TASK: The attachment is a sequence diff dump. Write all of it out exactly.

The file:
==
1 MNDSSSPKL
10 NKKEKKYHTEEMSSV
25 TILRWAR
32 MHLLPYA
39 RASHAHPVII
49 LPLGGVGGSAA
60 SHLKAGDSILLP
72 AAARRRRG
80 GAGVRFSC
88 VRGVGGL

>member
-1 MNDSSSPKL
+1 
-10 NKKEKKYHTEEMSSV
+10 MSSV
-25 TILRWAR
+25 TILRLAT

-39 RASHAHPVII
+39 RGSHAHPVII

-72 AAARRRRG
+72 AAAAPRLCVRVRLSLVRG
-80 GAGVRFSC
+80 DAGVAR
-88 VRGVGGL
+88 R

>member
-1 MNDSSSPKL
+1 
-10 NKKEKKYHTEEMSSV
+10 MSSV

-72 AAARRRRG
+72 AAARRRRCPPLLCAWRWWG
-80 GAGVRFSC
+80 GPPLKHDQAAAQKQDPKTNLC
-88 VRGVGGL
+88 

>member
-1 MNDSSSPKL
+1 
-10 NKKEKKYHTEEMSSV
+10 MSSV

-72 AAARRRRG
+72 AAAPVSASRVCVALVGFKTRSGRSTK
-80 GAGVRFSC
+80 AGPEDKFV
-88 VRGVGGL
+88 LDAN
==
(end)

1 MNDSSSPKL
10 NKKEKKYHTEEMSSV
25 TILRWAR
32 MHLLPYA
39 RASHAHPVII
49 LPLGGVGGSAA
60 SHLKAGDSILLP
72 AAARRRRG
80 GAGVRFSC
88 VRGVGGL

>member
-1 MNDSSSPKL
+1 
-10 NKKEKKYHTEEMSSV
+10 MSSV
-25 TILRWAR
+25 TILRLAT

-39 RASHAHPVII
+39 RGSHAHPVII

-72 AAARRRRG
+72 AAAAPRLCVRVRLSLVRG
-80 GAGVRFSC
+80 DAGVAR
-88 VRGVGGL
+88 R

>member
-1 MNDSSSPKL
+1 
-10 NKKEKKYHTEEMSSV
+10 MSSV

-72 AAARRRRG
+72 AAARRRRCPPLLCAWRWWG
-80 GAGVRFSC
+80 GPPLKHDQAAAQKQDPKTNLC
-88 VRGVGGL
+88 

>member
-1 MNDSSSPKL
+1 
-10 NKKEKKYHTEEMSSV
+10 MSSV

-72 AAARRRRG
+72 AAAPVSASRVCVALVGFKTRSGRSTK
-80 GAGVRFSC
+80 AGPEDKFV
-88 VRGVGGL
+88 LDAN